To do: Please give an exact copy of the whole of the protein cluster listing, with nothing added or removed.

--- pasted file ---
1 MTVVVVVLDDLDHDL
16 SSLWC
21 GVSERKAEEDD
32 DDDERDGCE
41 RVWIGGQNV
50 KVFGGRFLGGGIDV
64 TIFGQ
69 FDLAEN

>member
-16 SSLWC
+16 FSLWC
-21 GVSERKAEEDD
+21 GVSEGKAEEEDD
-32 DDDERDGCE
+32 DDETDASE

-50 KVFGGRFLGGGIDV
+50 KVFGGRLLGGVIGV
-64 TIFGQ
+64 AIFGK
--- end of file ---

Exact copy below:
1 MTVVVVVLDDLDHDL
16 SSLWC
21 GVSERKAEEDD
32 DDDERDGCE
41 RVWIGGQNV
50 KVFGGRFLGGGIDV
64 TIFGQ
69 FDLAEN

>member
-16 SSLWC
+16 FSLWC
-21 GVSERKAEEDD
+21 GVSEGKAEEEDD
-32 DDDERDGCE
+32 DDETDASE

-50 KVFGGRFLGGGIDV
+50 KVFGGRLLGGVIGV
-64 TIFGQ
+64 AIFGK